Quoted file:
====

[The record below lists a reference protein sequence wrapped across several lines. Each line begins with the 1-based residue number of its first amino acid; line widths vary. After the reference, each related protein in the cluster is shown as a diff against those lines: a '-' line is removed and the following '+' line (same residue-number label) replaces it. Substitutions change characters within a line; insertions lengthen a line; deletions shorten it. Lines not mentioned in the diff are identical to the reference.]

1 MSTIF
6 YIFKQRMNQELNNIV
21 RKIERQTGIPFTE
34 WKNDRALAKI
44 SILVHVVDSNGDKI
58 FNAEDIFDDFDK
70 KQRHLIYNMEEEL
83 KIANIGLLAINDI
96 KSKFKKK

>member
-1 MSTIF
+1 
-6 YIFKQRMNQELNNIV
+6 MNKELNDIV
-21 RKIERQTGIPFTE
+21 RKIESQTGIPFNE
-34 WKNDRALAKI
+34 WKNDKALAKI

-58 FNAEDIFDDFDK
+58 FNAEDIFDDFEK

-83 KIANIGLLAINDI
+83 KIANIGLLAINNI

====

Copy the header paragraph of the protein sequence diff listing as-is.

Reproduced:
[The record below lists a reference protein sequence wrapped across several lines. Each line begins with the 1-based residue number of its first amino acid; line widths vary. After the reference, each related protein in the cluster is shown as a diff against those lines: a '-' line is removed and the following '+' line (same residue-number label) replaces it. Substitutions change characters within a line; insertions lengthen a line; deletions shorten it. Lines not mentioned in the diff are identical to the reference.]